1 minute test - feedback appreciated [OK]

All languages: post your test recording here. Help check audio files, provide editing services, and advertise for proof-listeners.
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GuyWithPuns
Posts: 2
Joined: August 26th, 2020, 9:50 am

Post by GuyWithPuns » October 15th, 2020, 10:11 am

Hello This is my 1 minute test and I would greatly appreciate any feedback on how to improve my recording. This file is raw and unprocessed recorded on a shure sm58 dynamic microphone through a Focusrite Scarlett Solo audio interface. I recorded using Avid's Protools First. My operating system is windows 10 64X
https://librivox.org/uploads/tests/test_guywithpuns_1.mp3

Thank you very much for your time and help.

adrianstephens
Posts: 1371
Joined: August 27th, 2019, 5:06 am
Location: Cambridge UK
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Post by adrianstephens » October 16th, 2020, 3:43 am

GuyWithPuns wrote:
October 15th, 2020, 10:11 am
Hello This is my 1 minute test and I would greatly appreciate any feedback on how to improve my recording. This file is raw and unprocessed recorded on a shure sm58 dynamic microphone through a Focusrite Scarlett Solo audio interface. I recorded using Avid's Protools First. My operating system is windows 10 64X
https://librivox.org/uploads/tests/test_guywithpuns_1.mp3

Thank you very much for your time and help.
Hello,

Welcome to librivox. Thank you for participating here. It’s always great to meet new readers.
You have a nice clear voice, I had no trouble understanding you.
I found the reading a little bit "unimpassioned". I know it's hard to get worked up over peter piper et al, but you should expect as you do more of this to become relaxed and allow some more variation into your intonation.

You have a good set-up. Echo is good.

Congratulations - you meet librivox’s technical standards. Proof Listen OK!

= = = = = = = = = = = = = = =

You can stop reading here and get on with recording. I have additional comments that you can read if you want to develop your technique.

Your baseline background noise (at about -60dB) is inaudible. However, at 15s, you have traffic going by. In a recording proper, you would stop, make an editing mark and repeat the interrupted section.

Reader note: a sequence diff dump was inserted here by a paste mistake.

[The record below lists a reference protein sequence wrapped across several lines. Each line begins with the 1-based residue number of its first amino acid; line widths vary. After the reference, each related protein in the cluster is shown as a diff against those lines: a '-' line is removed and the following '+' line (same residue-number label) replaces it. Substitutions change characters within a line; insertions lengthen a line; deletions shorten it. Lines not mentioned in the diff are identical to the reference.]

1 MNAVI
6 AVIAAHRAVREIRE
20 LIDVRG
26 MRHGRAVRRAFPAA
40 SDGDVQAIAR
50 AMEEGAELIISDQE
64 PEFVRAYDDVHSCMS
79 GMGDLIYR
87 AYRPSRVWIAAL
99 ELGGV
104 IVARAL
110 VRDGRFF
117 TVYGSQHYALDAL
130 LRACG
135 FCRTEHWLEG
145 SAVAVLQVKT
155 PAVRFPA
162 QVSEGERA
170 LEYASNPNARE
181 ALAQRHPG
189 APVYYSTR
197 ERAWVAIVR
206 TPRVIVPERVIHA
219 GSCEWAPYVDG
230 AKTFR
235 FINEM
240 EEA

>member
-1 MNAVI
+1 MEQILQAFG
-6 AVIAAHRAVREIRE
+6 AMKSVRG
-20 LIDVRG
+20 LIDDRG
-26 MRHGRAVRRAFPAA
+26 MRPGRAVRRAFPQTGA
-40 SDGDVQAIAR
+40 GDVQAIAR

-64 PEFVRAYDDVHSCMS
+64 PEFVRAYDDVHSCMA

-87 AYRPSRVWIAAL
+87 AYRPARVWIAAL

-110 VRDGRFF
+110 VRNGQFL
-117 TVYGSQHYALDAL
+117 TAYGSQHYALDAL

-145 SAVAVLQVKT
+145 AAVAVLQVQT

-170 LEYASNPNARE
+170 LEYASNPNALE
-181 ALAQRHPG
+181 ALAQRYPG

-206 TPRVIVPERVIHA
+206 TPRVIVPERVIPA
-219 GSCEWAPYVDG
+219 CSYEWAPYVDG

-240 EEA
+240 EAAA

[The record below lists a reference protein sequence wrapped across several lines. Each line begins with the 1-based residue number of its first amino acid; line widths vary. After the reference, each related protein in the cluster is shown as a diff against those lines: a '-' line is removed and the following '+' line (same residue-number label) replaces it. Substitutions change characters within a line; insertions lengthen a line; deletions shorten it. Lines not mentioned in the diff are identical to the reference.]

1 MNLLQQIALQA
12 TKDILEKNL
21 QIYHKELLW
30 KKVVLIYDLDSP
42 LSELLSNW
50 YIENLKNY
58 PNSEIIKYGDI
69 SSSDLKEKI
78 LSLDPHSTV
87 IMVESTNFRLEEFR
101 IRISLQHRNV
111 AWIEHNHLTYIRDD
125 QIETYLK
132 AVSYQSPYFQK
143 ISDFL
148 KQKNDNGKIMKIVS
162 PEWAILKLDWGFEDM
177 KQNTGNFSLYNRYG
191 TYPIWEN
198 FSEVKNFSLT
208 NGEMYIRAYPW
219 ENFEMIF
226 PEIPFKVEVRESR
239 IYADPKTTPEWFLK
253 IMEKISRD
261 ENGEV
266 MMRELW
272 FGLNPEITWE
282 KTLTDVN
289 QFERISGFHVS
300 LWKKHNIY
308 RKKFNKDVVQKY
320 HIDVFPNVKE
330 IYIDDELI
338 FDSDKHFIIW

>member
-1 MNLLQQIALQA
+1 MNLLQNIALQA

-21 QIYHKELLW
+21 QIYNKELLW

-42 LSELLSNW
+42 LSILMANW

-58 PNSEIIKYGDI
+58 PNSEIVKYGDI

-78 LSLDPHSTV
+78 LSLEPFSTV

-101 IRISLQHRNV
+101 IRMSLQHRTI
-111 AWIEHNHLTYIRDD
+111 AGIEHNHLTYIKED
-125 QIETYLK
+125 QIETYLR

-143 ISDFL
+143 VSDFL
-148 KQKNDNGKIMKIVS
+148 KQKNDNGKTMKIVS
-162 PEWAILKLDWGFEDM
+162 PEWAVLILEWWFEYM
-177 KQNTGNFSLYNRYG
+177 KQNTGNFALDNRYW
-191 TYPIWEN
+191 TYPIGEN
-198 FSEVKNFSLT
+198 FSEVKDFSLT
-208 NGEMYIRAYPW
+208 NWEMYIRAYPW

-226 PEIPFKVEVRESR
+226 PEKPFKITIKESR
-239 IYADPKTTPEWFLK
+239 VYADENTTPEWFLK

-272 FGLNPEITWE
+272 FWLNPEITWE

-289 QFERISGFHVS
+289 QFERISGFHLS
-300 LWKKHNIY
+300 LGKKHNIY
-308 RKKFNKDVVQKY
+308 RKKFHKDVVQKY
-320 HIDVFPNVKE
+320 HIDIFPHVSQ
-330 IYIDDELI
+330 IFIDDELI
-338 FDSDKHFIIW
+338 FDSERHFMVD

Advisory: You are on the edge of making “pops” in the “P” sounds or breathing into the microphone from 2.5-4s.

There are some different ways to fix this: 1) move away from the microphone or position in the microphone to the side of your face; or 2) get a “pop” filter in front of your microphone. At its worst, a “pop” maxes out the recording, and you can do nothing after the recording to fix it. If you have a “gentle pop” that is just a minor irritant, often you can apply a high pass filter (from the Effects menu) at about 75Hz, and this will make it far less noticeable.

If you haven’t already, you might spend some time browsing through the LibriVox Wiki. It contains a wealth of great information that you’ll find useful and informative about who does what, and various technical aspects.

If you want to upload a new version and quote this message in your reply, I’ll get a notification and will go in and re-check.

I suggest you spend some time becoming familiar with the forum and looking for projects that you think you’d enjoy working on. Just jump right in wherever it feels comfortable. Most of all, always have fun. You’ll find lots of interesting material to record. If you’re like me, you’ll also discover you’re learning a lot in the process and being exposed to books I otherwise wouldn’t have opened or known about. You’ll be contributing to an interesting project and interacting with a lot of fun and varied fellow LibriVox volunteers in the process. I recommend starting with short works, such as poetry and dramatic readings.

Thank you, again, for participating in Librivox,
Adrian Stephens

PS - If you’re interested in developing your technique, and have the time to spare there’s a whole bunch of informative YouTube videos.
Our excellent admin Phil has recorded a lot of highly accessible videos (https://wiki.librivox.org/index.php?title=Instructional_Videos).

I have also recorded a number of YouTube videos on this subject, longer (and thereby going into more detail) than Phil’s.

Part 0: Introduction. https://youtu.be/pMHYycgA5VU
Part 1: Installing Audacity https://youtu.be/w_QZ15c4_10
Part 2: Setting the Volume https://youtu.be/-RoWbeJoMKk
Part 3: The Checker Program https://youtu.be/-5szxU8JE7c
Part 4: ReplayGain plugin https://youtu.be/jwmSVJIDeVM
Part 5: Performance and Volume https://youtu.be/WaekYMX519I
Part 6: Microphones looked at https://youtu.be/gcVYx3ZSrfs
Part 7: Microphones listened to https://youtu.be/607ijxEw7mU
Part 8: Noise Reduction Using Audacity https://youtu.be/KsFkmvF-9d0
Part 9: Avoiding Pops https://youtu.be/zPpz1qv0XSk
Part 10: Recording and Marking Mistakes https://youtu.be/G_ceO3YmcM8
Part 11: Editing Marked Speech https://youtu.be/la87iCO7HeI
Part 12: Recording Dramatic Works https://youtu.be/ZuRKu9s9Krw
Part 13: Introduction to the Librivox forum https://youtu.be/ukGUc_Cyr0o
Part 14: Participating in Librivox https://youtu.be/_gCcMGey04E
Part 15: Case Study (Poem) https://youtu.be/41sr_VC1Qxo
Part 16: Case Study 2 (Dramatic Reading) https://youtu.be/GBIAd469vnM
Part 17: Editing using labels https://youtu.be/eM7wcwAL84w
My Librivox-related YouTube series starts here: Part 0: Introduction. https://youtu.be/pMHYycgA5VU
...
Part 15: Case Study (Poem) https://youtu.be/41sr_VC1Qxo
Part 16: Case Study 2 (Dramatic Reading) https://youtu.be/GBIAd469vnM

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